I'd been excited since scheduling bridal shopping with Steph about the trip even though I knew people were apprehensive about "dragging me out of bed.". The automatic inclination is to let the sick rest, a common thought meant to look out for the best interest. When I was healthy, I wondered too why the terminally ill still had degrees, careers, even kids. Now, I get it. I understand that I'm fighting a battle and that battle isn't to just exist. It is to exist and participate, especially in life's big moments and even if it means some discomfort. So S scheduled her fitting at David's Bridal and I started getting giddy about the "traditional bride experience" I thought she'd love. I wanted it to be full of "this is your day," "you're the queen," and "all eyes on you.". Showing up at the store with S, Aunt L, my mom and I, s got a little culture shock as we flew open the doors, grabbed chairs so I didn't pass out, ran smack into faux victorian desks with consultants trying to organize gaggles of girls, 6 other groups of brides with wedding parties, and immediately got a lecture from a pushy sales woman on the presence of her drink around the dresses, her lack of a date for Sept, etc. It was my job to blow passed that crap to the good stuff: playing dress up and finding a gown. Luckily S got through the gauntlet in good spirits despite the estrogen shock, and we got hooked up with the corner room besides the shoe room for lots of handicapped space. Having the dress options come, picking a gorgeous pair of shoes to "just try the dresses on" then buying them bc they look like jimmy choos, taking pictures and awwing was great, but you never know when a major life moment is lurking around the corner. I felt it in the air before I saw it. I'd stepped away to take my medicine when I saw S out of the corner of my eye, prancing and glowing. My mom rushed to get me back to see. She'd found "the dress!" The perfect one that made her feel regal, like the queen of her castle, a dress she could have dreamed about her whole life, a dress that could start a lifetime. I didn't really believe in moments like that, you know, love at first sight.... With a dress, but it changed the entire atmosphere of the store. Suddenly, all the staff, consultants, managers, district manager, seamstress (and all hands were on deck for the hundreds of women) were lined up and fawning over S. They were at her feet tailoring, bustling and saying she was gorgeous. The other parties were all looking. Everyone knew it was perfect and paid homage. It was contagious happiness. We even got teary. S rang and bell and got a wish before saying, "I finally feel like a bride." The happiness was deeper than I'd felt it in a long time, maybe even different than before, and it was being shared mutually by what had turned out to be a perfect group for the day. How could I ever miss that? Living with plans for the future, shopping for weddings, picturing better days ahead of vacations, even when the next hour is not guaranteed, makes life, and the pain, worth living. I've never regretted participating in what I thought was important. I have regretted missing sports, school events, even parties, especially when I get an infection anyway. I have lived without looking towards the future, and it felt dismal. Its fun to plan for better days even if they may be dreams. Nobody will ever tell you to miss a major life event, but you have to make yourself present and available. Friends, remember, we still want to support you. We're still us. Your lives are important, more than you realize. If you find yourself thinking of omitting someone due to their debilitating illness, talk to them. You maybe surprised being together heals more than hurts.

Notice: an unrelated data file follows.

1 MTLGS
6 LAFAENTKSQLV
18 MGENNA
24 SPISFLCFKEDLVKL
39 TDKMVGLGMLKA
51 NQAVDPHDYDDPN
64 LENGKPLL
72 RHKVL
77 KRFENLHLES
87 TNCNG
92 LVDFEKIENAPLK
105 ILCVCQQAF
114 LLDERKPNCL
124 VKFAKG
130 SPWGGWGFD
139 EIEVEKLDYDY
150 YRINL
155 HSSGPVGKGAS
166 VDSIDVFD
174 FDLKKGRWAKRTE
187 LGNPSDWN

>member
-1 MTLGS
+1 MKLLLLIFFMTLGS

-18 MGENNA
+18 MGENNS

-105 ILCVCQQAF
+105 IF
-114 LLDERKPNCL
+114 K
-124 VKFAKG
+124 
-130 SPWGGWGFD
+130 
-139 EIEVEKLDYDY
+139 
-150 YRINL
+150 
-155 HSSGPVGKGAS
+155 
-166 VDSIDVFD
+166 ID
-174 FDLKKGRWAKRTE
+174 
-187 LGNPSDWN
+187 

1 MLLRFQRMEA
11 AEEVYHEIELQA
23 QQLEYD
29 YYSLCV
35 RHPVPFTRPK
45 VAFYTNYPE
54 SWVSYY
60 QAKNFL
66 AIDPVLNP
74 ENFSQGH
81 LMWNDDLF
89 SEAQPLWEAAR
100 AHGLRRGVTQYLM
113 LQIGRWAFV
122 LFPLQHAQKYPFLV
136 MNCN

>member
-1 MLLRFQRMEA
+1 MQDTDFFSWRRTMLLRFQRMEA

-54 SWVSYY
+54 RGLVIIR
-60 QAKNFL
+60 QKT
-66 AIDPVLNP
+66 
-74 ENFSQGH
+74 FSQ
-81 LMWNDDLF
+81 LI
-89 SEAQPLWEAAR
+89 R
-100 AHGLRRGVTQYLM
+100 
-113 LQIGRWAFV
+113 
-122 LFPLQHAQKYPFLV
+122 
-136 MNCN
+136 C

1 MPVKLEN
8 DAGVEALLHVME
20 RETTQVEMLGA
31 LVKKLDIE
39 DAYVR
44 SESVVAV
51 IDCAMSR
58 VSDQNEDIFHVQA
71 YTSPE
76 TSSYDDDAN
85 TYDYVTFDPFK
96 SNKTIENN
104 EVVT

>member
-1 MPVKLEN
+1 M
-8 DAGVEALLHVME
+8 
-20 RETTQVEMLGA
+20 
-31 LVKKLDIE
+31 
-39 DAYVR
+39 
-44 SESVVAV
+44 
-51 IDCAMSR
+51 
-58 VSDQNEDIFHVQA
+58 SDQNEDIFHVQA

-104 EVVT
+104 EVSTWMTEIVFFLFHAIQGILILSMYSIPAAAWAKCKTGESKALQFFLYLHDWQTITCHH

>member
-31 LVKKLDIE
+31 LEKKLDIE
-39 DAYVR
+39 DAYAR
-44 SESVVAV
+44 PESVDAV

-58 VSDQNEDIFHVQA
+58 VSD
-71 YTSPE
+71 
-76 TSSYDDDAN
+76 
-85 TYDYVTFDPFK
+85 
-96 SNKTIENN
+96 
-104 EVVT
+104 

Sent from my Verizon Wireless BlackBerry
Baldies' Blog began originally in the UK by a 26 year old journalist with a blood cancer on a mission to inform the world about bone marrow donation.
He has since died, and I took on the cause of making cancer care more transparent for everybody.
Cancer is a disease that will touch everybody through diagnosis or affiliation: 1 in 2 men will be diagnosed and 1 in 3 woman will hear those words, "You Have Cancer."
I invite you to read how I feel along my journey and
how I am continuing to live a full life alongside my Hodgkin's lymphoma, with me controlling my cancer, not my cancer controlling me.
I hope that "Baldies' Blog" will prepare you to handle whatever life sends you, but especially if it's the message, "You Have Cancer."